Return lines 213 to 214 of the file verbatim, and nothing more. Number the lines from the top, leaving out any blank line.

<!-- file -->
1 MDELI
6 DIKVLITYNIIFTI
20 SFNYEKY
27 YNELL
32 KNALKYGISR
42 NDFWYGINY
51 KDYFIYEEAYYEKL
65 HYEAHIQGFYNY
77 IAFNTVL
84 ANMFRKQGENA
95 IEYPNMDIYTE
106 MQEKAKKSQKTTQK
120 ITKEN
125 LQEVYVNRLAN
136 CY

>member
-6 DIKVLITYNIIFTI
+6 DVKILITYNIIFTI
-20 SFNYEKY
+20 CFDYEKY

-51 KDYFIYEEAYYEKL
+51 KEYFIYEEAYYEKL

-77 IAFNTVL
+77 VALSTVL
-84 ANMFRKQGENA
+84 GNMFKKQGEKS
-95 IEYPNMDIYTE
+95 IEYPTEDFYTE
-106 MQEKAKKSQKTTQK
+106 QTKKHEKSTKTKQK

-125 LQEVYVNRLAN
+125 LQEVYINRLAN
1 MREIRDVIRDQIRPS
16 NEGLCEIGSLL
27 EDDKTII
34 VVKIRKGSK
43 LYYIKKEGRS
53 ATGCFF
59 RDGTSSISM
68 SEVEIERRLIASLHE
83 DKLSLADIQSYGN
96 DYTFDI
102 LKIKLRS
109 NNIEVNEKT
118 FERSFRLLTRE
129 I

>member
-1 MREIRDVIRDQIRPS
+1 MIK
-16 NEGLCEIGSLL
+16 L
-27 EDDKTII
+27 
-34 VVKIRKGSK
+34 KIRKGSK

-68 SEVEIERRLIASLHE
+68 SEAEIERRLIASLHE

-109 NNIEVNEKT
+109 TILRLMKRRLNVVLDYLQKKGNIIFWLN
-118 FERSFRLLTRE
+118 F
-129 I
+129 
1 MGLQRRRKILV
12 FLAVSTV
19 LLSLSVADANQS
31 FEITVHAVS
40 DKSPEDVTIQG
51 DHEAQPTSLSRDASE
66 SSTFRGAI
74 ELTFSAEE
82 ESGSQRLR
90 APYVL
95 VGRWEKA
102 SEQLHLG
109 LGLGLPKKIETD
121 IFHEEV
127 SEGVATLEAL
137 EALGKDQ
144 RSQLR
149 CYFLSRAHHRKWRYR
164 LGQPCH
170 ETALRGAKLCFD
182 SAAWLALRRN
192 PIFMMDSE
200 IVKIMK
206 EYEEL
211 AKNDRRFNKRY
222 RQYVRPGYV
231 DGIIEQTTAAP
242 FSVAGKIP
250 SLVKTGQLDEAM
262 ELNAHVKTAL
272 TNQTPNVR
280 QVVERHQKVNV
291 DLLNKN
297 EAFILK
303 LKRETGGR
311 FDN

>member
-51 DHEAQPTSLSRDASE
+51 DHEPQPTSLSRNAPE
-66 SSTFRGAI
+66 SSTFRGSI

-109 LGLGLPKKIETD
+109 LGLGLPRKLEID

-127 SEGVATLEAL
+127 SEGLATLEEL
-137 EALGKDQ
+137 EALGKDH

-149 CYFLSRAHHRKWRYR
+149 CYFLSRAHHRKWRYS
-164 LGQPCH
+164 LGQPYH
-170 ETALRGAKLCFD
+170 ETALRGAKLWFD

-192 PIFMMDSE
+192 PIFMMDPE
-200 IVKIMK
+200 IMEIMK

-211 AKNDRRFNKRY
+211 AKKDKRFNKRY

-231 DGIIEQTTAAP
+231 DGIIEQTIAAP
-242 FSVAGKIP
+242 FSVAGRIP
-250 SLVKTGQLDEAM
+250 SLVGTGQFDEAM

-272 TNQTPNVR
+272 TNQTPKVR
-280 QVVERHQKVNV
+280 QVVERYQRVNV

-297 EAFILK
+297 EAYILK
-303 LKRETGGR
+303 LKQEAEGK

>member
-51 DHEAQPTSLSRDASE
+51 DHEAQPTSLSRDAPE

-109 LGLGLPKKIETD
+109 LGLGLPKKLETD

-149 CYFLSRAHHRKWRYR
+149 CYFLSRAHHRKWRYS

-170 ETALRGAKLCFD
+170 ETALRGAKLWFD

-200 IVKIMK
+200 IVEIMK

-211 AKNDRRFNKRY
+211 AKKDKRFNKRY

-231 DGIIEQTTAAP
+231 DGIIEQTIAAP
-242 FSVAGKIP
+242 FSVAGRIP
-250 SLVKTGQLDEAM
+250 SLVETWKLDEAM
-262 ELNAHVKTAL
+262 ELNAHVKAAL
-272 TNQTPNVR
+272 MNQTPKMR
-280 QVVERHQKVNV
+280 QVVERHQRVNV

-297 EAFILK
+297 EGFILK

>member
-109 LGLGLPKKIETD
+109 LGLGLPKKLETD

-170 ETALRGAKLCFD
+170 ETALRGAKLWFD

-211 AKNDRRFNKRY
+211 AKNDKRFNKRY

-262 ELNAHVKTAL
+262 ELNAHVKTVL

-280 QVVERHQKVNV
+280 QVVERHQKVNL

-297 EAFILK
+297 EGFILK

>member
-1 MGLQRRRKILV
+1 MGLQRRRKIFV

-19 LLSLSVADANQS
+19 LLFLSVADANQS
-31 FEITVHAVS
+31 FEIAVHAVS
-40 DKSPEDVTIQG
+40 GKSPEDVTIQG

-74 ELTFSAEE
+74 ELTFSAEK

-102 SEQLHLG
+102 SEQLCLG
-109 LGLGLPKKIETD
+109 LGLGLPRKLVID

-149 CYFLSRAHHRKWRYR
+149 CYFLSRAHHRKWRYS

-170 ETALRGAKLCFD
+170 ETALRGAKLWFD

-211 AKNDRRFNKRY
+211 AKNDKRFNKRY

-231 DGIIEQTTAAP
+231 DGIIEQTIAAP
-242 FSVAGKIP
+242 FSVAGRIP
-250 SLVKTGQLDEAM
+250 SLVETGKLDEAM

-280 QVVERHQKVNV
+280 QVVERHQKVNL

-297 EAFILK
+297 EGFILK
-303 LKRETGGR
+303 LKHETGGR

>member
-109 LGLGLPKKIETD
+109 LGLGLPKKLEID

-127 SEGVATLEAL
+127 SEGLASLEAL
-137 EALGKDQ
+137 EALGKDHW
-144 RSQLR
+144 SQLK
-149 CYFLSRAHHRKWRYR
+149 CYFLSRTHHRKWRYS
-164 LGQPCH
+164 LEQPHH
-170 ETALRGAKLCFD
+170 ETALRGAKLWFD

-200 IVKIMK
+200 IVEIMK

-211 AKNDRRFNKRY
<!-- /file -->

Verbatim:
-127 SEGVATLEAL
+127 SEGLASLEAL